- Solana price ended its losing streak on Tuesday with Powell as the white knight.
- SOL traders are overthinking their next move as the overall Powell speech was hawkish.
- Biden added oil to the fire by ramping up harsh talk to China.
Solana (SOL) price was able to print a 5% gain after a three-day losing streak that accounted for roughly an 8% loss. Traders used the speech from US Fed Chair Jerome Powell to break the trend and print another good trading day, as the word "disinflationary" was their cue to start buying into Solana's price action. Traders are letting the dust settle and finding out that Jerome Powell's speech was actually not that dovish at all.
Solana is set to adjust with 20% drop to come
Solana price has been able to jump back above $24, thanks to one word from the mouth of Fed Chairman Jerome Powell: "Disinflationary." It appeared that the whole speech did not matter, and traders were cherry picking the words they wanted to hear. The mood is far from euphoric this morning as the hangover kicks in with the summary that the tone from Powell was hawkish. Geopolitical tail risks are elevated again after Biden's State of the Union, in which he put the Chinese relationship on edge with talk of the alleged spy balloon.
SOL is thus facing quite real headwinds and could soon see bullish traders drop off as fatigue builds. They had a good run in January, but February looks more challenging, which means that bulls will start looking for the next best thing to invest their money in. Expect Solana price to take a step back toward $18.66, which means a 20% correction with more US Dollar strength to come in along the way.
SOL/USD daily chart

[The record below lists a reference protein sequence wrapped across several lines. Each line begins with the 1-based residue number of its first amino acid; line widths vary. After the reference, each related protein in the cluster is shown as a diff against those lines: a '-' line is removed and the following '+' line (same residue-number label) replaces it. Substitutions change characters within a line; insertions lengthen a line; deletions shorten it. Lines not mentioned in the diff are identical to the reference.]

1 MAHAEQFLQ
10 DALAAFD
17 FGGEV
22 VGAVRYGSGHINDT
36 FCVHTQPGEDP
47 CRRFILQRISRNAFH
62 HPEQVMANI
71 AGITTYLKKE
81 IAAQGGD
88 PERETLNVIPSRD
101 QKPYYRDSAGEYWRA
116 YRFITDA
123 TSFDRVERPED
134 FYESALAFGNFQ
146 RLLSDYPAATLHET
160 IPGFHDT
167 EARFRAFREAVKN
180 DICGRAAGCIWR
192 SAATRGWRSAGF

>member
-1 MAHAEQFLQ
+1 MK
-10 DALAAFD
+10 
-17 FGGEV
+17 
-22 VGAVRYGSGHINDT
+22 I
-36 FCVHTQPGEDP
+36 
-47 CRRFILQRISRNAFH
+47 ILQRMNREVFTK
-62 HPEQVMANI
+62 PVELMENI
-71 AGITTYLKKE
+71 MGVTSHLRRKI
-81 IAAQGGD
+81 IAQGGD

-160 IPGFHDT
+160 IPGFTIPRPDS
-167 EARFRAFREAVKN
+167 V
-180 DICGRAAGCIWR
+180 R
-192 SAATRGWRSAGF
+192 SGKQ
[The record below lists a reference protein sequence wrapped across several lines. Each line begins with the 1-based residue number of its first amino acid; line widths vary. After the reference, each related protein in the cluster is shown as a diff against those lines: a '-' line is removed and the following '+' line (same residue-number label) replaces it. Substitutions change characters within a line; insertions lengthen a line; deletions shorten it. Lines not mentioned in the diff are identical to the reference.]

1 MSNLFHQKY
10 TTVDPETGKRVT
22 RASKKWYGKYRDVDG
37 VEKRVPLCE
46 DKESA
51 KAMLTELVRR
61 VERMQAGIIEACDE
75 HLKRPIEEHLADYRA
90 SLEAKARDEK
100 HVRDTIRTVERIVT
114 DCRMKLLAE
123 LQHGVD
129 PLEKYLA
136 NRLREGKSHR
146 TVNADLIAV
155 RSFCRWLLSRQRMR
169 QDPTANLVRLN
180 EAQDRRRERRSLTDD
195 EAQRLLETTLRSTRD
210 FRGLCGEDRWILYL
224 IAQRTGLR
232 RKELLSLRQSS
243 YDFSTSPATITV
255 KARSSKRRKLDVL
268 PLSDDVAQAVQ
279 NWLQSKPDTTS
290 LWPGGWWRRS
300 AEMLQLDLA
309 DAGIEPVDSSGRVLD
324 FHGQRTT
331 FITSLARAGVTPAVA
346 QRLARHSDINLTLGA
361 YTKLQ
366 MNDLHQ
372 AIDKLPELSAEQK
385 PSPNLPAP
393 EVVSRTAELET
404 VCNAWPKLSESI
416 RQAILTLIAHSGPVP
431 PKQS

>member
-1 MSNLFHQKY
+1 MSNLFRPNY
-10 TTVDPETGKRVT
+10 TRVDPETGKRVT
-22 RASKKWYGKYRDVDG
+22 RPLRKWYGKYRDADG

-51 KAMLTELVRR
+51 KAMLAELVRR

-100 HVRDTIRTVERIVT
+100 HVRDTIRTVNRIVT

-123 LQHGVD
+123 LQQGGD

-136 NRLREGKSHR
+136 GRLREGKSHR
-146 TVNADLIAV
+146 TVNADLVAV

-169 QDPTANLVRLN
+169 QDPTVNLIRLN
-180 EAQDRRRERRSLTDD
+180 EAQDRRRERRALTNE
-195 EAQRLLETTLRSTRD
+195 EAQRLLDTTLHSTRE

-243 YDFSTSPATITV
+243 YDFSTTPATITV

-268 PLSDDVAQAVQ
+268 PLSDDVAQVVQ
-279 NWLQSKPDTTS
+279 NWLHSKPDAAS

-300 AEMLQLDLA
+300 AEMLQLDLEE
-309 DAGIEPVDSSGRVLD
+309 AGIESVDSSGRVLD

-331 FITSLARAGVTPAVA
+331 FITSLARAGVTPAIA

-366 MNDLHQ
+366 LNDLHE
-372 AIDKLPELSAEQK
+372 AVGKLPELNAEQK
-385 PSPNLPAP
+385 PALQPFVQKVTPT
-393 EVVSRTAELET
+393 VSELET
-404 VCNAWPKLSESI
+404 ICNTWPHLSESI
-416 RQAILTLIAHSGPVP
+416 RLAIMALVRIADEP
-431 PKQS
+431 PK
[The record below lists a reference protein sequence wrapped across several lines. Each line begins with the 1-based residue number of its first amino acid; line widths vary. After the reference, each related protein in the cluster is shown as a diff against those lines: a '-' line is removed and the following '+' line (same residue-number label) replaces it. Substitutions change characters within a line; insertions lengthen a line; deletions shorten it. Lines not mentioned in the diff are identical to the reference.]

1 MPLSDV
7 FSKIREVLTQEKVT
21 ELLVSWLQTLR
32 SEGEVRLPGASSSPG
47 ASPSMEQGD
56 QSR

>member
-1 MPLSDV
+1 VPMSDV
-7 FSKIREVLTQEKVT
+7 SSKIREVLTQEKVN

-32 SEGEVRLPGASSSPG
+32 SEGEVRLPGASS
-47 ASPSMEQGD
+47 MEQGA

If Solana price can get away from the current subdued mood, expect a fairly quick jump toward $26. That level is key to see if another $4 worth of gains can be projected in the near future. The $30 price tag is a pivotal historical level, and the 200-day Simple Moving Average (SMA) is nearby. The price target at $30 would fall in line with the monthly R1 resistance level and the Relative Strength Index nearing the overbought border again.
Information on these pages contains forward-looking statements that involve risks and uncertainties. Markets and instruments profiled on this page are for informational purposes only and should not in any way come across as a recommendation to buy or sell in these assets. You should do your own thorough research before making any investment decisions. FXStreet does not in any way guarantee that this information is free from mistakes, errors, or material misstatements. It also does not guarantee that this information is of a timely nature. Investing in Open Markets involves a great deal of risk, including the loss of all or a portion of your investment, as well as emotional distress. All risks, losses and costs associated with investing, including total loss of principal, are your responsibility. The views and opinions expressed in this article are those of the authors and do not necessarily reflect the official policy or position of FXStreet nor its advertisers. The author will not be held responsible for information that is found at the end of links posted on this page.
If not otherwise explicitly mentioned in the body of the article, at the time of writing, the author has no position in any stock mentioned in this article and no business relationship with any company mentioned. The author has not received compensation for writing this article, other than from FXStreet.
FXStreet and the author do not provide personalized recommendations. The author makes no representations as to the accuracy, completeness, or suitability of this information. FXStreet and the author will not be liable for any errors, omissions or any losses, injuries or damages arising from this information and its display or use. Errors and omissions excepted.
The author and FXStreet are not registered investment advisors and nothing in this article is intended to be investment advice.